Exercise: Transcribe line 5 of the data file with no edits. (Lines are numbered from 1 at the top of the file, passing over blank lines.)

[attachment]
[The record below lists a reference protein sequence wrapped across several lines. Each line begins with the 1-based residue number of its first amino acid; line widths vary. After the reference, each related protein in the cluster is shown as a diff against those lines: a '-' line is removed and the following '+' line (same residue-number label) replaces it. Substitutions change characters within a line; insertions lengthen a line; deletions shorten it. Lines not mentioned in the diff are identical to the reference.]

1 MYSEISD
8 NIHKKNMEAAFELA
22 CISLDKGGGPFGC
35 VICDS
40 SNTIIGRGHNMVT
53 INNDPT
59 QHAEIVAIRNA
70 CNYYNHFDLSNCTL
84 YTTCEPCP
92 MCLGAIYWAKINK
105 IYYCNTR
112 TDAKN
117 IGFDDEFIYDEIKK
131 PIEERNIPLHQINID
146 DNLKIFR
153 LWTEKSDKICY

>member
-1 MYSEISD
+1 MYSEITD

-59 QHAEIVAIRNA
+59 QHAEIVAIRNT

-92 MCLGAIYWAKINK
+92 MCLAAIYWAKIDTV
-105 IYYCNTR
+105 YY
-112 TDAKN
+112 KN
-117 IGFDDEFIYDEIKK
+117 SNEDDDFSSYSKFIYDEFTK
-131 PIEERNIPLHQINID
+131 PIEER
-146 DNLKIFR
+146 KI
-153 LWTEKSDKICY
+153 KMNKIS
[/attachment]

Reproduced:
35 VICDS